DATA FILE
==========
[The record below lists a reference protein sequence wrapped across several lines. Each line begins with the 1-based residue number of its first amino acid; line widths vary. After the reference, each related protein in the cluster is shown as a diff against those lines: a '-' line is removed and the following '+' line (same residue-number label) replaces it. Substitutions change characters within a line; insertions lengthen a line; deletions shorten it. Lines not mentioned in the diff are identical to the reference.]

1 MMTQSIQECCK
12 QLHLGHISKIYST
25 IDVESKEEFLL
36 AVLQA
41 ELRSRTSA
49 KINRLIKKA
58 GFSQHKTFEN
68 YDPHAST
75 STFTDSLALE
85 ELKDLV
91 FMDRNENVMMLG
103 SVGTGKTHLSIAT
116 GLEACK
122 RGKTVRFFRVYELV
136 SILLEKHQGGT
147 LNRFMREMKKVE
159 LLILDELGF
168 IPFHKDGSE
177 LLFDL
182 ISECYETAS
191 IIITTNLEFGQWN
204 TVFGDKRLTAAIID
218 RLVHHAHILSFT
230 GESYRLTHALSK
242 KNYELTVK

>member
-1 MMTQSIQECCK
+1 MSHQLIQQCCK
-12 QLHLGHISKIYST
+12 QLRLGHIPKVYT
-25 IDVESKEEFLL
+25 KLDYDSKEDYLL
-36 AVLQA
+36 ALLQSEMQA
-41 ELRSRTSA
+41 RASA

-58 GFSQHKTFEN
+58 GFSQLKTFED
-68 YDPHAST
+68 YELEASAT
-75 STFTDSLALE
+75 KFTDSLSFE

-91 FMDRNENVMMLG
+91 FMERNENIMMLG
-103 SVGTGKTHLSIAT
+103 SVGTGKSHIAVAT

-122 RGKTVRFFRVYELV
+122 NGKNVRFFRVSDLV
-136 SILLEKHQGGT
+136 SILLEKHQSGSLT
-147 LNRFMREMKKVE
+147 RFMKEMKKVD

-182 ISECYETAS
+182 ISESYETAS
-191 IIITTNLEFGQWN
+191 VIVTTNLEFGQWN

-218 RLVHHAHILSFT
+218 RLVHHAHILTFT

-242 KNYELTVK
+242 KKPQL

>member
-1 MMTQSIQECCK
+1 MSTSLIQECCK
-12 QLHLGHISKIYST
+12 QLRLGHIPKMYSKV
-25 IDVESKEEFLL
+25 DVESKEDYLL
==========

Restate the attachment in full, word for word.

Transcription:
[The record below lists a reference protein sequence wrapped across several lines. Each line begins with the 1-based residue number of its first amino acid; line widths vary. After the reference, each related protein in the cluster is shown as a diff against those lines: a '-' line is removed and the following '+' line (same residue-number label) replaces it. Substitutions change characters within a line; insertions lengthen a line; deletions shorten it. Lines not mentioned in the diff are identical to the reference.]

1 MMTQSIQECCK
12 QLHLGHISKIYST
25 IDVESKEEFLL
36 AVLQA
41 ELRSRTSA
49 KINRLIKKA
58 GFSQHKTFEN
68 YDPHAST
75 STFTDSLALE
85 ELKDLV
91 FMDRNENVMMLG
103 SVGTGKTHLSIAT
116 GLEACK
122 RGKTVRFFRVYELV
136 SILLEKHQGGT
147 LNRFMREMKKVE
159 LLILDELGF
168 IPFHKDGSE
177 LLFDL
182 ISECYETAS
191 IIITTNLEFGQWN
204 TVFGDKRLTAAIID
218 RLVHHAHILSFT
230 GESYRLTHALSK
242 KNYELTVK

>member
-1 MMTQSIQECCK
+1 MSHQLIQQCCK
-12 QLHLGHISKIYST
+12 QLRLGHIPKVYT
-25 IDVESKEEFLL
+25 KLDYDSKEDYLL
-36 AVLQA
+36 ALLQSEMQA
-41 ELRSRTSA
+41 RASA

-58 GFSQHKTFEN
+58 GFSQLKTFED
-68 YDPHAST
+68 YELEASAT
-75 STFTDSLALE
+75 KFTDSLSFE

-91 FMDRNENVMMLG
+91 FMERNENIMMLG
-103 SVGTGKTHLSIAT
+103 SVGTGKSHIAVAT

-122 RGKTVRFFRVYELV
+122 NGKNVRFFRVSDLV
-136 SILLEKHQGGT
+136 SILLEKHQSGSLT
-147 LNRFMREMKKVE
+147 RFMKEMKKVD

-182 ISECYETAS
+182 ISESYETAS
-191 IIITTNLEFGQWN
+191 VIVTTNLEFGQWN

-218 RLVHHAHILSFT
+218 RLVHHAHILTFT

-242 KNYELTVK
+242 KKPQL

>member
-1 MMTQSIQECCK
+1 MSTSLIQECCK
-12 QLHLGHISKIYST
+12 QLRLGHIPKMYSKV
-25 IDVESKEEFLL
+25 DVESKEDYLL